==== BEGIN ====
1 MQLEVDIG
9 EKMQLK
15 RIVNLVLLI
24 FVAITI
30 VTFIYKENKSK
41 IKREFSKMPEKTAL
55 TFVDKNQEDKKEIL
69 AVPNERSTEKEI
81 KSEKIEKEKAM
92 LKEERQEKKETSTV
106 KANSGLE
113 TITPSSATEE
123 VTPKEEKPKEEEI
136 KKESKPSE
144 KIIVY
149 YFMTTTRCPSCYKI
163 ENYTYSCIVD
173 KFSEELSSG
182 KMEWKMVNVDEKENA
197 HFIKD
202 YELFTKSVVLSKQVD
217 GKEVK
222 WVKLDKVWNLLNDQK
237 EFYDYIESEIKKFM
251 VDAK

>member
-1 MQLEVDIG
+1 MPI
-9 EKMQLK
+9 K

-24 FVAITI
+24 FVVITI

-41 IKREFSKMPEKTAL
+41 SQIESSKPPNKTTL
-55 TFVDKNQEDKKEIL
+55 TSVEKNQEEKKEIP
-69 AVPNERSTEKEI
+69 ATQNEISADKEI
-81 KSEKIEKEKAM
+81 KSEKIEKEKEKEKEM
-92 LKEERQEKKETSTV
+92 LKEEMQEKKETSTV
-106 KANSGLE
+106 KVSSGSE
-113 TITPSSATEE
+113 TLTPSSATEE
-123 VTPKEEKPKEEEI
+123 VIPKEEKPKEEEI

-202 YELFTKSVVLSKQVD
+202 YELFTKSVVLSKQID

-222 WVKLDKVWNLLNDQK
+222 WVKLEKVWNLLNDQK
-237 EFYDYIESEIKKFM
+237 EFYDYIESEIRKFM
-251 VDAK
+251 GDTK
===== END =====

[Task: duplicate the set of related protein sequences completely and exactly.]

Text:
1 MQLEVDIG
9 EKMQLK
15 RIVNLVLLI
24 FVAITI
30 VTFIYKENKSK
41 IKREFSKMPEKTAL
55 TFVDKNQEDKKEIL
69 AVPNERSTEKEI
81 KSEKIEKEKAM
92 LKEERQEKKETSTV
106 KANSGLE
113 TITPSSATEE
123 VTPKEEKPKEEEI
136 KKESKPSE
144 KIIVY
149 YFMTTTRCPSCYKI
163 ENYTYSCIVD
173 KFSEELSSG
182 KMEWKMVNVDEKENA
197 HFIKD
202 YELFTKSVVLSKQVD
217 GKEVK
222 WVKLDKVWNLLNDQK
237 EFYDYIESEIKKFM
251 VDAK

>member
-1 MQLEVDIG
+1 MPI
-9 EKMQLK
+9 K

-24 FVAITI
+24 FVVITI

-41 IKREFSKMPEKTAL
+41 SQIESSKPPNKTTL
-55 TFVDKNQEDKKEIL
+55 TSVEKNQEEKKEIP
-69 AVPNERSTEKEI
+69 ATQNEISADKEI
-81 KSEKIEKEKAM
+81 KSEKIEKEKEKEKEM
-92 LKEERQEKKETSTV
+92 LKEEMQEKKETSTV
-106 KANSGLE
+106 KVSSGSE
-113 TITPSSATEE
+113 TLTPSSATEE
-123 VTPKEEKPKEEEI
+123 VIPKEEKPKEEEI

-202 YELFTKSVVLSKQVD
+202 YELFTKSVVLSKQID

-222 WVKLDKVWNLLNDQK
+222 WVKLEKVWNLLNDQK
-237 EFYDYIESEIKKFM
+237 EFYDYIESEIRKFM
-251 VDAK
+251 GDTK